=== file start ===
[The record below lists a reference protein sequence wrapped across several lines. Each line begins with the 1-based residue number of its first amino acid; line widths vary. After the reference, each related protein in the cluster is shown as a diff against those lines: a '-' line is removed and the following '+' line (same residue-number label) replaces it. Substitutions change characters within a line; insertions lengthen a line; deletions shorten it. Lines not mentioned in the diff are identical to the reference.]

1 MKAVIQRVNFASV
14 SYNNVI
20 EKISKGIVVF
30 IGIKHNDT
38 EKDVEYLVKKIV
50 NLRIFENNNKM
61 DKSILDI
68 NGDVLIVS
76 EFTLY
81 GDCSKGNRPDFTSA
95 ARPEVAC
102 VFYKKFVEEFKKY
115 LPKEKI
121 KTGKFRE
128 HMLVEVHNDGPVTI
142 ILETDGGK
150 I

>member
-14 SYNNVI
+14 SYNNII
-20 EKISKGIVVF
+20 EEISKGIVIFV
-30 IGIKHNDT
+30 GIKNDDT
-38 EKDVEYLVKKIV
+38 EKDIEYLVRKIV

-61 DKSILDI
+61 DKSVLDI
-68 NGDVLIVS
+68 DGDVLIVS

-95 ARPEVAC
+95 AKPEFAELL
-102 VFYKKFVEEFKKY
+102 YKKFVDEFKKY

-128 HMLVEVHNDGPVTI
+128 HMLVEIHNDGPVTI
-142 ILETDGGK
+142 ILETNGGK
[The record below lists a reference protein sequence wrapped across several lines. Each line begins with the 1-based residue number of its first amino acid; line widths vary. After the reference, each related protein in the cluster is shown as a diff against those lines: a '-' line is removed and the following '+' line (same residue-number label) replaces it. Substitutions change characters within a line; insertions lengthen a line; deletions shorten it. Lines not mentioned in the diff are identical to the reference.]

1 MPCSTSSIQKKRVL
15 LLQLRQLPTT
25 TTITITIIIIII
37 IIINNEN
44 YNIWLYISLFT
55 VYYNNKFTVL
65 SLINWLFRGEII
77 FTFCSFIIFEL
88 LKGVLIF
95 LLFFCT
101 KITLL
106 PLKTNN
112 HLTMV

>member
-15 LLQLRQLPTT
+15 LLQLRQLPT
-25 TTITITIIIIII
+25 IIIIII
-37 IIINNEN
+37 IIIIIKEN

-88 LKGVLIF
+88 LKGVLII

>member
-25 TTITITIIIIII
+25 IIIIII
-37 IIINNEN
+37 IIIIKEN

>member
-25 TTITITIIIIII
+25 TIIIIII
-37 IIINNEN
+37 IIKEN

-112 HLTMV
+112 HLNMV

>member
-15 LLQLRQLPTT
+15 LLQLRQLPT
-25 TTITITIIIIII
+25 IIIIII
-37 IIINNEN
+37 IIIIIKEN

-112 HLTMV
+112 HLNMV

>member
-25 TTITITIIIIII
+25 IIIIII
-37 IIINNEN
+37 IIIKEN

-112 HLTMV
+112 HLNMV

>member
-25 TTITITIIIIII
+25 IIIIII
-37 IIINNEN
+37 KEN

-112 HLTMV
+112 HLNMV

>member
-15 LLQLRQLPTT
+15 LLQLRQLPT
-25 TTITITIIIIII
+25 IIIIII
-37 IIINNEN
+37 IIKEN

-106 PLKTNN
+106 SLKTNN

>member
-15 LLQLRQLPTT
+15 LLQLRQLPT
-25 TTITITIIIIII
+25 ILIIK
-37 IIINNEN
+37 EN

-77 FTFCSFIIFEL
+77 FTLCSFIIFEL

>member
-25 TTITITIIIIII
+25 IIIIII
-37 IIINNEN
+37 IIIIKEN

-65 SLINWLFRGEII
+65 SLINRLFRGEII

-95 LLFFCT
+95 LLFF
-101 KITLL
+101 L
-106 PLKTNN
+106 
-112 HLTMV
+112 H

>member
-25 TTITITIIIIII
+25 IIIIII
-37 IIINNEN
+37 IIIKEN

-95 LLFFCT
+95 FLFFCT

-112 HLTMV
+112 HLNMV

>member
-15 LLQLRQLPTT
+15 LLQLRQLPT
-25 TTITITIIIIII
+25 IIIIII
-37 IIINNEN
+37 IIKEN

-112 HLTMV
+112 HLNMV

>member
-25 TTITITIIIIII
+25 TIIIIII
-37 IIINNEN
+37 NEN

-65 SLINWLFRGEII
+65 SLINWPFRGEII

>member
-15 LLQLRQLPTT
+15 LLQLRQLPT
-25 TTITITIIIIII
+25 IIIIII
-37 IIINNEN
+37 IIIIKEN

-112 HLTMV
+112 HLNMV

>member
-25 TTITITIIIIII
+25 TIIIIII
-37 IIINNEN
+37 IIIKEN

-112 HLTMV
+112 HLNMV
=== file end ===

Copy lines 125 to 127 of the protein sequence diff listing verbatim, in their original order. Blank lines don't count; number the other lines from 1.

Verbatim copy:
-101 KITLL
+101 L
-106 PLKTNN